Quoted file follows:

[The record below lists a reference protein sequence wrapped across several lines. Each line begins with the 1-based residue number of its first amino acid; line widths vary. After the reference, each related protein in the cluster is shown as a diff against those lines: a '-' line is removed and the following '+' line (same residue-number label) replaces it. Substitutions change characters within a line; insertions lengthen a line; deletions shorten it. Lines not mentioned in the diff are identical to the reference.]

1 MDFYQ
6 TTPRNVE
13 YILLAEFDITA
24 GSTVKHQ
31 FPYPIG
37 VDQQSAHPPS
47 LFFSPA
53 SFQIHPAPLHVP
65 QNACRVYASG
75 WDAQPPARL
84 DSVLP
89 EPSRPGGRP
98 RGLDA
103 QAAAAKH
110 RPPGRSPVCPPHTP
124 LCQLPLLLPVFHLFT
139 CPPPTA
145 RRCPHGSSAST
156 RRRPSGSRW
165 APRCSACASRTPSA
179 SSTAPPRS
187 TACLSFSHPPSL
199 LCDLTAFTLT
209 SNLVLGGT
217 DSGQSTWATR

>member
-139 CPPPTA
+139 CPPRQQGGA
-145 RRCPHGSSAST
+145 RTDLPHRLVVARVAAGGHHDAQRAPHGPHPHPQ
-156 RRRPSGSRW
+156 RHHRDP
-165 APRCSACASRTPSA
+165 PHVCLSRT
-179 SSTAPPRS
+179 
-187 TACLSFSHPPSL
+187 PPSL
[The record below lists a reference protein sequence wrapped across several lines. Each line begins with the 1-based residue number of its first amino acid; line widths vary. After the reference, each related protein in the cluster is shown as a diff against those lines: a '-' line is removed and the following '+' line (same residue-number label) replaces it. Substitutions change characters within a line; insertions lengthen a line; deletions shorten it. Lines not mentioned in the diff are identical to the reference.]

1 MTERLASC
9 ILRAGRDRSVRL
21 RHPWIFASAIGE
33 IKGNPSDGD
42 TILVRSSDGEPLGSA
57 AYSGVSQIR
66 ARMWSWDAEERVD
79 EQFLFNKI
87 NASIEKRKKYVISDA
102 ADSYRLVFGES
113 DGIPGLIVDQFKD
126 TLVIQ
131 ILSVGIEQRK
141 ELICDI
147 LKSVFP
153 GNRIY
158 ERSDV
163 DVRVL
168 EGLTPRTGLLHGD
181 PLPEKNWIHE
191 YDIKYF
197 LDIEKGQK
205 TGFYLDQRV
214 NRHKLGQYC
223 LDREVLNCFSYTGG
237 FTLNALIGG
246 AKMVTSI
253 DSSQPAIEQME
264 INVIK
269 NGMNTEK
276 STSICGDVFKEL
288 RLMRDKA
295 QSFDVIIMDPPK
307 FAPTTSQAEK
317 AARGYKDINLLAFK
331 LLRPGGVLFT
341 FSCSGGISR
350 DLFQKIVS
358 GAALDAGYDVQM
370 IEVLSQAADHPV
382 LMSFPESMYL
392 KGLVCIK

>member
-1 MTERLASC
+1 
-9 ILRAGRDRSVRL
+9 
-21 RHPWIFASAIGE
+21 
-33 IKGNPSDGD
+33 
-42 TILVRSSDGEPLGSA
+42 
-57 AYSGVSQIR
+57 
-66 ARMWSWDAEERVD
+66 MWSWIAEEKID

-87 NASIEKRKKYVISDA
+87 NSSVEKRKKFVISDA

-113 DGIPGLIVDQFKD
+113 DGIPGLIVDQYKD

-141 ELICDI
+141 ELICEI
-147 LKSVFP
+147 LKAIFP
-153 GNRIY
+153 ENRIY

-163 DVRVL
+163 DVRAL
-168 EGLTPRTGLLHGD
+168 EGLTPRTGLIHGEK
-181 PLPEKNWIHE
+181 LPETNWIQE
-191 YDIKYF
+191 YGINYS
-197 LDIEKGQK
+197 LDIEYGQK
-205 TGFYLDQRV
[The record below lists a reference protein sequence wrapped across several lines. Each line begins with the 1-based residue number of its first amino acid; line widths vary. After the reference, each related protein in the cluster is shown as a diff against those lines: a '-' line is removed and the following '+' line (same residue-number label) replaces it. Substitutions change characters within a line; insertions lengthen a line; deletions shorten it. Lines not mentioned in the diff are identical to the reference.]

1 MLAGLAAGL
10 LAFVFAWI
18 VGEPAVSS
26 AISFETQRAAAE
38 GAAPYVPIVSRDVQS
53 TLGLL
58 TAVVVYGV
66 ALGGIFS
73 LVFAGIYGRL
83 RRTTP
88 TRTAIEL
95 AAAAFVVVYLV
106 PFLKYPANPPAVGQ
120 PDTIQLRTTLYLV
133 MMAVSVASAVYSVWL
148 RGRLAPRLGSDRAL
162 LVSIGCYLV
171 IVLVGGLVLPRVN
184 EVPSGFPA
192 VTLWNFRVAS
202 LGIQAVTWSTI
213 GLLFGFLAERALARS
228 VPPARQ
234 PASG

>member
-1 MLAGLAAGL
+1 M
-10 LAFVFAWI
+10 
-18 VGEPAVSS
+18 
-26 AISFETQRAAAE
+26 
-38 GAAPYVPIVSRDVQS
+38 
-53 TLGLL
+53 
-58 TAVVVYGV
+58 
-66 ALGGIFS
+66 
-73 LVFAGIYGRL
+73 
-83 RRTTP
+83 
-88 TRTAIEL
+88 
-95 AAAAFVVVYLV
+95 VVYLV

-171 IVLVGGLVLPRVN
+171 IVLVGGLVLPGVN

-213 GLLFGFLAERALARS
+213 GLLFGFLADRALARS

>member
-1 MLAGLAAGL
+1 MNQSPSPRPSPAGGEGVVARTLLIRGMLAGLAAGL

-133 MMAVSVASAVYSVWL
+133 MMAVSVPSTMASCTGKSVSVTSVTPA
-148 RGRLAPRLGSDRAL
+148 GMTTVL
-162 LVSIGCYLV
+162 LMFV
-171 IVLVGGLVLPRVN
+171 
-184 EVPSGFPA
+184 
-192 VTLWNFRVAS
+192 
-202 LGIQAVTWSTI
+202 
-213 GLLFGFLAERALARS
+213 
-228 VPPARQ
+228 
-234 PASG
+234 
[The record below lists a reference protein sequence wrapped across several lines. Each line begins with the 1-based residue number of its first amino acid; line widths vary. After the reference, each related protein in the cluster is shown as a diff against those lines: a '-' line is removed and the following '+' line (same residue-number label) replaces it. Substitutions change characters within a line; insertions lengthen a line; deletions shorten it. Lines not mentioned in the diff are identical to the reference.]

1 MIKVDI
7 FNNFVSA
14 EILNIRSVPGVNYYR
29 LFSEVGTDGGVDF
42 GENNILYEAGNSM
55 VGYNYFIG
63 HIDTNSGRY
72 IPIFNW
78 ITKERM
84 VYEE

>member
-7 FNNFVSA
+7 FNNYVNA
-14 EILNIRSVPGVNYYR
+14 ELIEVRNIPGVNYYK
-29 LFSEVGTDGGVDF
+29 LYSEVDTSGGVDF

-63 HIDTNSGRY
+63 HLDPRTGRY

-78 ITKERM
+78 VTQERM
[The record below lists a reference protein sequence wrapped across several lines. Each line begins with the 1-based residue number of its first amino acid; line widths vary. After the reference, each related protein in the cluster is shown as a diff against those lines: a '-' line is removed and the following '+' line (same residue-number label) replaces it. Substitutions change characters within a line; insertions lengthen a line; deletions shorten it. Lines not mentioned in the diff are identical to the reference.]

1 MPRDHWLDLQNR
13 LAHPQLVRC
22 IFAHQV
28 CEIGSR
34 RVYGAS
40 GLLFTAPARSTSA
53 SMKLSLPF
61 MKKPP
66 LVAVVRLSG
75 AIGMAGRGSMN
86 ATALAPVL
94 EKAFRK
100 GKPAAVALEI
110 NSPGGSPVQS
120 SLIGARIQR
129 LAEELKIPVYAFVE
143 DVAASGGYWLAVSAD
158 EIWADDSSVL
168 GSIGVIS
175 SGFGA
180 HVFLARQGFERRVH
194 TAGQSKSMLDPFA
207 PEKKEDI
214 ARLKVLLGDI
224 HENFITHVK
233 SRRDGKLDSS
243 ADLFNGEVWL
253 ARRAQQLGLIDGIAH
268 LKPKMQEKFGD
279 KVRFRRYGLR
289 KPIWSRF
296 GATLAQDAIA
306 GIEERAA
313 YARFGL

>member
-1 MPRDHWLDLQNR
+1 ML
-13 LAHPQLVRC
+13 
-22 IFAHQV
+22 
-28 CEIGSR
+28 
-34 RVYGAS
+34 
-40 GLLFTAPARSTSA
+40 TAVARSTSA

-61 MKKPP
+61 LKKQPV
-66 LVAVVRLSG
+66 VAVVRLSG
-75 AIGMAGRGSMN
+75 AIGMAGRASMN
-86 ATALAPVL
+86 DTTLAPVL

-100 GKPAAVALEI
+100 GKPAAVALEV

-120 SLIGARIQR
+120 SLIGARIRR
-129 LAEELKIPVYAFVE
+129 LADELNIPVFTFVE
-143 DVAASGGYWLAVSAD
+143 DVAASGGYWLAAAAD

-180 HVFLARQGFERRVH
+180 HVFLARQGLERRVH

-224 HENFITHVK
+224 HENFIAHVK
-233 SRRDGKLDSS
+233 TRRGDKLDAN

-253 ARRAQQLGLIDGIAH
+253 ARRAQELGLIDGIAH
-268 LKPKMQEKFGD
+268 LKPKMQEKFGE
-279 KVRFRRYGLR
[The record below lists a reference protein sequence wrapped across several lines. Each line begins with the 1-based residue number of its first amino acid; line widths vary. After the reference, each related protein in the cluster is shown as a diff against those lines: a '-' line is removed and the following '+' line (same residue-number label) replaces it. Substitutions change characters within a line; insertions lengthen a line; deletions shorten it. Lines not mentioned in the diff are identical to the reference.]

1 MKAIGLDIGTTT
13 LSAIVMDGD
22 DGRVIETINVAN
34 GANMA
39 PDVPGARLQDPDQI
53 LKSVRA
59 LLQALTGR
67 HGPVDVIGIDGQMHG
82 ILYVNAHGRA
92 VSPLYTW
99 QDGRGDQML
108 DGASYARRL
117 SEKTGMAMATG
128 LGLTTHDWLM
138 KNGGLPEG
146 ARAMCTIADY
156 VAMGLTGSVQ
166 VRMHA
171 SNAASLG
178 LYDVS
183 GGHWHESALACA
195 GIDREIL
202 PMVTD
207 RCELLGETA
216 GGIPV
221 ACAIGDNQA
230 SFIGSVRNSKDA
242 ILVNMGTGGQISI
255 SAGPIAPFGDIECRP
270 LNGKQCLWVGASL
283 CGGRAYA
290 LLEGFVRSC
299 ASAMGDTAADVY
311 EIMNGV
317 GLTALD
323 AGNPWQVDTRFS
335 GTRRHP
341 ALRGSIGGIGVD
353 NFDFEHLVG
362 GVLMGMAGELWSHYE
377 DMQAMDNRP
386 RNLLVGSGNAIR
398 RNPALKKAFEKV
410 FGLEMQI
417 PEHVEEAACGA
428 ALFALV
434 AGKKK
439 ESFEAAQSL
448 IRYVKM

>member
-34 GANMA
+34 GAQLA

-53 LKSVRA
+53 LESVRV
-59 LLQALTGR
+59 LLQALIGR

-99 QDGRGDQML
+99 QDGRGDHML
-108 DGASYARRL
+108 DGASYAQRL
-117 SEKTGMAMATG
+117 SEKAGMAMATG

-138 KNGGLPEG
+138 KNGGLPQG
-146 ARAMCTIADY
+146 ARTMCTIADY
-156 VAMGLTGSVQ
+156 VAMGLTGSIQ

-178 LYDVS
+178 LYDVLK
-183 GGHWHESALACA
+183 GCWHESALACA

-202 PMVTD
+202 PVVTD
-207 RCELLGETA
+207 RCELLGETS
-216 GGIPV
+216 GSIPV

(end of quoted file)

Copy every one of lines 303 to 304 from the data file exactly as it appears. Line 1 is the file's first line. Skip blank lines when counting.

92 VSPLYTW
99 QDGRGDQML